ADMIRE THE HOUSES
Sitting pretty, perched in the hills radiationg with character. Wellingtons houses are really something special!
FLIGHT COFFEE HANGAR
The Hangar, on Dixon Street in Te Aro is the flagship café of Flight Coffee, which is served at various cafes throughout the city. Rumor has it that their coffee is the best in all of Wellington! The Hangar is not just a place to enjoy a casual cup of coffee, but to really experience it - to understand the story behind the cup your cup of liquid gold as you sip away at it. They do serve food, but I just went for a pure caffeine hit - and boy did I get one! I ordered a 'Tasting Flight' - a taste of a single origin as a short black, flat white and cold drip coffee. They were all incredible, but I can never go past the good old flat white, which is always, always the winner in my opinion!
CITY TO SEA BRIDGE
This bridge connects Civic Square to Jervois Quay and is home to non-traditional sculptures by Maori artist, Paratene Matchitt.
FIDEL'S CUBA STREET
This one is separate from the 'eat' recommendation, simply because it is a must! I mean, come on! It is called Fidel's and it is on Cuba Street! Ironically, the day I visited was the day after the death of Fidel Castro so it was a little bit busier than usual! However, this funky Cuban-inspired cafe didn't fail to impress. While Cuba street was actually named after of 1840's settler ship and not the country, Fidel's really runs with the theme of the Caribbean Island nation serving the likes of Cuban sandwiches and breakfast burritos. Fidel's are also renowned for their coffee which is said to be some of the best in Wellington. Fidel's is located at 234 Cuba Street.
Just a short drive from the CBD, this inner harbour beach has a large grassy area that is the perfect hang out spot. In places like this, I would normally suggest packing a picnic... but if you are going to Scorching Bay then you HAVE to eat at Scorch-o-rama which is just across the road.
TOMMY MILLIONS PIZZA
When I talk to Welly-native friends who have moved up to Auckland, one of the first things they say they miss about home is Tommy Millions Pizza, so I simply HAD to give it a try while I was there! This Wellington icon serves pizza and coffee and is open during the day until late. There is a store at 105 Courtenay Place and another one on Featherstone Street.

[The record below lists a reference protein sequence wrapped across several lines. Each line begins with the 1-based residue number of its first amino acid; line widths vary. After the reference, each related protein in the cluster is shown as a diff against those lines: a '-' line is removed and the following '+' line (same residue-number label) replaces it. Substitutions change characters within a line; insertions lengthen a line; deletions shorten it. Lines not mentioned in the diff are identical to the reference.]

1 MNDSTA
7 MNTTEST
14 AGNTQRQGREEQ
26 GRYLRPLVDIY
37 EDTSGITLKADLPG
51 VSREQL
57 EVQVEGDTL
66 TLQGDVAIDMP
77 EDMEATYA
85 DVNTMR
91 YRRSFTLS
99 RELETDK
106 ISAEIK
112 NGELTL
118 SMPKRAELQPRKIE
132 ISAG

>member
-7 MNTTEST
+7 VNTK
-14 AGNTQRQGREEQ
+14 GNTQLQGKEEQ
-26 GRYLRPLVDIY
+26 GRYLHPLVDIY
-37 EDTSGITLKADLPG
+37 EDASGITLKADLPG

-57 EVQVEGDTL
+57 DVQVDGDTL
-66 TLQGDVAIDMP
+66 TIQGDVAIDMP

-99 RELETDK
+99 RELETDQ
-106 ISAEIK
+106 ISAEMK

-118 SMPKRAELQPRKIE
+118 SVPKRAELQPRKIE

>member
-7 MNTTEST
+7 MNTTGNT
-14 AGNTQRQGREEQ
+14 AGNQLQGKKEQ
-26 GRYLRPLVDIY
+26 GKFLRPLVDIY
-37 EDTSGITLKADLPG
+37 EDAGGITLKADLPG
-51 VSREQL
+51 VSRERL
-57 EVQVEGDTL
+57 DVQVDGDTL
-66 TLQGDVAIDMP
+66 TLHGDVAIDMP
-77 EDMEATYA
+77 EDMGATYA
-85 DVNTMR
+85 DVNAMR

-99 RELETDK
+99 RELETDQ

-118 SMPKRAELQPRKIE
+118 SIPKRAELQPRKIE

WELLINGTON UNDERGROUND MARKETS
This is where the arty and crafty Wellingtonians come together and sell their goodies so you can take home something to remember their city. There are all kinds of stores selling all kinds of specialty bits and bobs. It is also a great place to grab a bite to eat at one of the street food stands. The markets are held in the carpark under Frank Kitts Park, Jervois Quay on the Wellington waterfront and they run from 10am until 4pm on Saturdays.
SPOT SOME STREET ART
Wellington is one of those "cool" cities where artistic flair is poured out on to the streets. It can be found in lots of places throughout the city, in alleyways on garage doors or on the sides of cafes. Just keep your eyes open and you are sure to notice it.
I was only in Wellington for four days so I didn't even make a dent in seeing all that the city has to offer, but I was certainly amazed by what I did see. Here are some things that I would still love to check out in Wellington:
- Climb Mount Kaukau
- Visit Zealandia
- Do the 'Stairway to heaven' hike in Paekakariki
- Visit Island Bay
- Eat at Hippopotamus
- Visit the Castle Point lighthouse
- Wander the Red Rocks Reserve
- Visit the Old St Paul's Cathedral in Thorndon
- Go to the Cuba Street Night Markets
- Visit the birthplace of Katherine Mansfield, a kiwi author who was actually a distant relative of mine.
Have you been to Wellington? If so I would love to hear what your recommendations are!
Wellington wasn't just a breath of fresh air but a GUST of it!